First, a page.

Faculty members Courtney Crosson and Ladd Keith, along with community partners, develop a Climate Action and Adaptation Plan (CAAP) to help the City of Tucson establish a path to reduce carbon emissions and adapt to the impacts of climate change.
Completed by DUST Architects in winter 2020, the Marfa Suite located in Marfa, Texas, and designed by CAPLA Assistant Professor of Practice Jesús Edmundo Robles Jr and partner Cade Hayes of DUST Architects was featured in The New York Times story “How Do You Add On to the Perfect Small House? You Don’t.”
DUST Architects, led by Assistant Professor of Practice in Architecture Jesús Edmundo Robles Jr and founding principal Cade Hayes, has been awarded the top design prize by the University of New Mexico School of Architecture + Planning and the Thornburg Foundation for Southern Arizona's Casa Caldera.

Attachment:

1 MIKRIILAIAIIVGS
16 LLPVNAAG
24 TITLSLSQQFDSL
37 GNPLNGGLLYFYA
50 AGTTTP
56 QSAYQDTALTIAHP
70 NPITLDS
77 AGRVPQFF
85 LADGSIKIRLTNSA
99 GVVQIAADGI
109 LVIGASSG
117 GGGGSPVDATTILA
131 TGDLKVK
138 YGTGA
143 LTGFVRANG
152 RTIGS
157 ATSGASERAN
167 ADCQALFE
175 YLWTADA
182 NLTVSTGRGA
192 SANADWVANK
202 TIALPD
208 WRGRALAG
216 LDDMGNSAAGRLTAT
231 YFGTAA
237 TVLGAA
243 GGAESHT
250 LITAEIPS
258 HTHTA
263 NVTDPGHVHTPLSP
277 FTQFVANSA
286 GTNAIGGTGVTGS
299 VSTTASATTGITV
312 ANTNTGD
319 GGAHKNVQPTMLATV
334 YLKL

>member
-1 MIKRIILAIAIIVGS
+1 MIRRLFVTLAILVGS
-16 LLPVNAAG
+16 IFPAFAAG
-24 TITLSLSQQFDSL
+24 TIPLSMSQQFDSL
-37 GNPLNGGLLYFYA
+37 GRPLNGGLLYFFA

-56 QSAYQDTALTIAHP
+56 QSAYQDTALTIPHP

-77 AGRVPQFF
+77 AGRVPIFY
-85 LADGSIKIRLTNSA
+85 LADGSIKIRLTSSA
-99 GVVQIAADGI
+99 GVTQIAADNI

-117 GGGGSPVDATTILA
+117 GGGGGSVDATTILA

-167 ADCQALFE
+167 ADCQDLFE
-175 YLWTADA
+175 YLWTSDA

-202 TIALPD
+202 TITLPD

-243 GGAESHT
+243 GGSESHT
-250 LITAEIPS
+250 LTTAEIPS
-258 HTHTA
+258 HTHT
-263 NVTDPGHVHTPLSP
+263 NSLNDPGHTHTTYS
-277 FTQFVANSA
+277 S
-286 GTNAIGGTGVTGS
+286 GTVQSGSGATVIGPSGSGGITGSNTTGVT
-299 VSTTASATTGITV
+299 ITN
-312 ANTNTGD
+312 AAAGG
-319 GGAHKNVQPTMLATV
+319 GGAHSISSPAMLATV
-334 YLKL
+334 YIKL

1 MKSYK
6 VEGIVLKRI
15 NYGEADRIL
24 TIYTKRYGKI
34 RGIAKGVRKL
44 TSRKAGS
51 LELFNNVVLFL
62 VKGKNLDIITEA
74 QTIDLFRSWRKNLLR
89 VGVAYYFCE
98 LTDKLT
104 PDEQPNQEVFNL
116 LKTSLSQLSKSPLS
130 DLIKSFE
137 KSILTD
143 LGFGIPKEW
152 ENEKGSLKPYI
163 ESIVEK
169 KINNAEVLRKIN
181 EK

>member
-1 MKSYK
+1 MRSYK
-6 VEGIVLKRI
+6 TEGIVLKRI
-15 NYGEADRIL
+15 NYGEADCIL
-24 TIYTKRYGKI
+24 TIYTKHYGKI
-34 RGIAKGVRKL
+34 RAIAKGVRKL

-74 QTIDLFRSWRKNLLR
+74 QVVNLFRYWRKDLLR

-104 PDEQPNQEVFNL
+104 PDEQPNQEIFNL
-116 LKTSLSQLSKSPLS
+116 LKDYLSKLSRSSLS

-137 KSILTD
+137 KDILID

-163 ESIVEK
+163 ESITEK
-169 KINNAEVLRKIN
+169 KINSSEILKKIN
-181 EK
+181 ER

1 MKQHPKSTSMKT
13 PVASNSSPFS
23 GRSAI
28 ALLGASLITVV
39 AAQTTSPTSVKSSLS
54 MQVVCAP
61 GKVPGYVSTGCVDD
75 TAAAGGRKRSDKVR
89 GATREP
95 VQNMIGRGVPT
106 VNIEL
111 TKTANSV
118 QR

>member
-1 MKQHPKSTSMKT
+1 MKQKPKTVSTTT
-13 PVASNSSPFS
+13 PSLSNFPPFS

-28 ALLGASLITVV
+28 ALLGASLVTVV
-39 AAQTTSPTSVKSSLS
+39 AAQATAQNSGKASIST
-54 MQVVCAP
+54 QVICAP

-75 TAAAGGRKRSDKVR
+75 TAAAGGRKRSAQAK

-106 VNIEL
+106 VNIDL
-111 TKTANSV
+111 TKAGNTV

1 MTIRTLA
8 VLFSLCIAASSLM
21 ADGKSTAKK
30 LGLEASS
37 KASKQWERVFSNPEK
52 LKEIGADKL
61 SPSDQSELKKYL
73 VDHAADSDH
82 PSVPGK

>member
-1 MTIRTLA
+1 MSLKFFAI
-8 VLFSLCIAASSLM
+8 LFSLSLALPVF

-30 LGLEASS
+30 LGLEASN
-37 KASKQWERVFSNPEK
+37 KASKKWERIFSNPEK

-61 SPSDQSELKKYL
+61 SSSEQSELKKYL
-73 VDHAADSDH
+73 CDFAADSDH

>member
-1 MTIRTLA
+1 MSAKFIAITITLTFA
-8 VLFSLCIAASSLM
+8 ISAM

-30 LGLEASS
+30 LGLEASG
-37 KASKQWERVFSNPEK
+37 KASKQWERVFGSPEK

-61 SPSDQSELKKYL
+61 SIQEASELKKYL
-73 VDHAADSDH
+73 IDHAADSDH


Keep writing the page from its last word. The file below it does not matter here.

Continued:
The House of Transparency by Damon Leverett is the competition entry for the 1997 design competition conducted by Transparency International. The building serves as an exhibition, meeting and contemplation space.
Designed by Class of 2019 B Arch and M Arch students, constructed by Class of 2020 B Arch and M Arch students under the guidance of Professor of Architecture Mary Hardin and completed this summer, the South Stadium Rowhouse 1 is the first of five CAPLA Design/Build rowhouses.
Bill Mackey’s Norton Avenue remodel and addition project is a 875-square-foot addition to an 800-square-foot bungalow built in 1927. In the addition, a series of spaces are made as small and functional as possible to allow for the creation of outdoor spaces.
The challenge for the design team of Teresa Rosano and Luis Ibarra on the Garcia residence was to design a structure that would appear to grow out of the rocky desert hillside without dominating the landscape.
Designed by CAPLA Assistant Professor of Architecture Christopher Trumble and Washington University in St. Louis Associate Professor of Urban Design Linda Samuels and built with CAPLA students and others, CITY High School's Sustainability Laboratory and Urban Garden (SLUG) converted an unusable alleyway into a dynamic, multipurpose space.